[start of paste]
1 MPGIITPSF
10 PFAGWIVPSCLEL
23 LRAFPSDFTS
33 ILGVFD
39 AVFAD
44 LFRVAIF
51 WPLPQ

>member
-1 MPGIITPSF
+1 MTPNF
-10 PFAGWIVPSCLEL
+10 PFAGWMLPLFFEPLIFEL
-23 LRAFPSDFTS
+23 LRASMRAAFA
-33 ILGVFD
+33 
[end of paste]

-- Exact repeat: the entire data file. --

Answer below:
1 MPGIITPSF
10 PFAGWIVPSCLEL
23 LRAFPSDFTS
33 ILGVFD
39 AVFAD
44 LFRVAIF
51 WPLPQ

>member
-1 MPGIITPSF
+1 MTPNF
-10 PFAGWIVPSCLEL
+10 PFAGWMLPLFFEPLIFEL
-23 LRAFPSDFTS
+23 LRASMRAAFA
-33 ILGVFD
+33 